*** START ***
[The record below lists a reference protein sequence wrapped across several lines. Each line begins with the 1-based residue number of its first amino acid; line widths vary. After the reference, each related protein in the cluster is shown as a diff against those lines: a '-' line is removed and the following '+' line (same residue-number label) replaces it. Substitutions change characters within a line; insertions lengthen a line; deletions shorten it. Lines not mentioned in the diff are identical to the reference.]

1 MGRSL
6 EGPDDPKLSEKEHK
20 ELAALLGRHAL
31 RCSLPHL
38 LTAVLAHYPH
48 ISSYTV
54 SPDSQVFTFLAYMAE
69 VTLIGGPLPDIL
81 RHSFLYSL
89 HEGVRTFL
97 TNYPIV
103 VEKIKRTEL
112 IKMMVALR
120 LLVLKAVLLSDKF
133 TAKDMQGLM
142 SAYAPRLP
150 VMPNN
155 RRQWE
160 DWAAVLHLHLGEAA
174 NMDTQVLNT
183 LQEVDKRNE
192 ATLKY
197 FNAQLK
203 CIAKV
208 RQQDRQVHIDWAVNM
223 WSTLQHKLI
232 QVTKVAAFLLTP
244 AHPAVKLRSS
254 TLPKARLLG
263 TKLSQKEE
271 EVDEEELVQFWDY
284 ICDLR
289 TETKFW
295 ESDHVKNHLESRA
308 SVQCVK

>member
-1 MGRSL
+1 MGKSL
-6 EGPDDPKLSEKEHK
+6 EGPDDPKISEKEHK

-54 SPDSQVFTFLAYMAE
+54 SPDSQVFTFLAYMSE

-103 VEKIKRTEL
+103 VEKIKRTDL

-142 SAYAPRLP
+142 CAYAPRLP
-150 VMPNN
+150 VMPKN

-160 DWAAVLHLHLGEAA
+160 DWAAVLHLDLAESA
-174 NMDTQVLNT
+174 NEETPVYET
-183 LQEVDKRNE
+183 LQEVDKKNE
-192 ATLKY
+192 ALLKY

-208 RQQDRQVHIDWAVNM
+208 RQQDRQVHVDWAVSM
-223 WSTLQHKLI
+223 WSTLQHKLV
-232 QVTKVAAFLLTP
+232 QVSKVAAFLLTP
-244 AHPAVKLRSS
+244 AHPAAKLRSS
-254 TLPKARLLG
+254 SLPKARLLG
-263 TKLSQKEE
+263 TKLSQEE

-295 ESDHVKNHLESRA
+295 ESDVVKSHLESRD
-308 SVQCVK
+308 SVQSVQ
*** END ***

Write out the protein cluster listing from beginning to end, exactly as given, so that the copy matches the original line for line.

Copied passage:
[The record below lists a reference protein sequence wrapped across several lines. Each line begins with the 1-based residue number of its first amino acid; line widths vary. After the reference, each related protein in the cluster is shown as a diff against those lines: a '-' line is removed and the following '+' line (same residue-number label) replaces it. Substitutions change characters within a line; insertions lengthen a line; deletions shorten it. Lines not mentioned in the diff are identical to the reference.]

1 MGRSL
6 EGPDDPKLSEKEHK
20 ELAALLGRHAL
31 RCSLPHL
38 LTAVLAHYPH
48 ISSYTV
54 SPDSQVFTFLAYMAE
69 VTLIGGPLPDIL
81 RHSFLYSL
89 HEGVRTFL
97 TNYPIV
103 VEKIKRTEL
112 IKMMVALR
120 LLVLKAVLLSDKF
133 TAKDMQGLM
142 SAYAPRLP
150 VMPNN
155 RRQWE
160 DWAAVLHLHLGEAA
174 NMDTQVLNT
183 LQEVDKRNE
192 ATLKY
197 FNAQLK
203 CIAKV
208 RQQDRQVHIDWAVNM
223 WSTLQHKLI
232 QVTKVAAFLLTP
244 AHPAVKLRSS
254 TLPKARLLG
263 TKLSQKEE
271 EVDEEELVQFWDY
284 ICDLR
289 TETKFW
295 ESDHVKNHLESRA
308 SVQCVK

>member
-1 MGRSL
+1 MGKSL
-6 EGPDDPKLSEKEHK
+6 EGPDDPKISEKEHK

-54 SPDSQVFTFLAYMAE
+54 SPDSQVFTFLAYMSE

-103 VEKIKRTEL
+103 VEKIKRTDL

-142 SAYAPRLP
+142 CAYAPRLP
-150 VMPNN
+150 VMPKN

-160 DWAAVLHLHLGEAA
+160 DWAAVLHLDLAESA
-174 NMDTQVLNT
+174 NEETPVYET
-183 LQEVDKRNE
+183 LQEVDKKNE
-192 ATLKY
+192 ALLKY

-208 RQQDRQVHIDWAVNM
+208 RQQDRQVHVDWAVSM
-223 WSTLQHKLI
+223 WSTLQHKLV
-232 QVTKVAAFLLTP
+232 QVSKVAAFLLTP
-244 AHPAVKLRSS
+244 AHPAAKLRSS
-254 TLPKARLLG
+254 SLPKARLLG
-263 TKLSQKEE
+263 TKLSQEE

-295 ESDHVKNHLESRA
+295 ESDVVKSHLESRD
-308 SVQCVK
+308 SVQSVQ